Railway impact nothing to cheer about
It was nice to see the smiling-faces photo on the front page of the Oct. 5 Budgeteer. The Gary-New Duluth "shack" is set to be renovated with help from a $100,000 Canadian National Railway Company check. Why this gift? Why now?...
It was nice to see the smiling-faces photo on the front page of the Oct. 5 Budgeteer. The Gary-New Duluth "shack" is set to be renovated with help from a $100,000 Canadian National Railway Company check. Why this gift? Why now?
I can only surmise it has something to do with recent approval of the Steelton Hill Double Track project that will widen the existing railway corridor with another track from Nopeming Junction to this area. The scope of this project is immense - almost 5 miles in length with 14 watercourse crossings, according to the Environmental Assessment Worksheet. Before Duluth Planning staff and Commission approved the project - or the public had a chance to comment - the Duluth Economic Development Authority facilitated the St. Louis County tax-forfeited land acquisition needed for the expansion.
So we may be well on our way to a new recreational center, but what have we given up?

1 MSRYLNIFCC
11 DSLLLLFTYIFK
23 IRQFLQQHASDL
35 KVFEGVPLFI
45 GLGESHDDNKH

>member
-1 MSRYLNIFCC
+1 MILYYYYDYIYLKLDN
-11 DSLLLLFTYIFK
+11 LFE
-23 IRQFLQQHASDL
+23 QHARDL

In an era of impending climate change to result in more flood-like precipitation events, we will lose stream-associated wetlands that absorb, clean and slow water flow. According to the EAW, 1,072 feet of open stream channel will be lost, increasing volume and velocity to erode; 14 acres of native vegetation will be cleared, along with the wildlife habitat, greenhouse gas mitigation and overland water flow infiltration this "green infrastructure" provides. The St. Louis River Estuary, the receiving waters of these creeks, is already impaired and a Minnesota Pollution Control Agency "Area of Concern." It needs to be clean for revitalization of the Western Waterfront.
While the hillside along Becks Road takes a huge hit to environmental functionality, the blow isn't even realized by most Duluthians and gets softened by corporate wealth.
Linda Ross Sellner,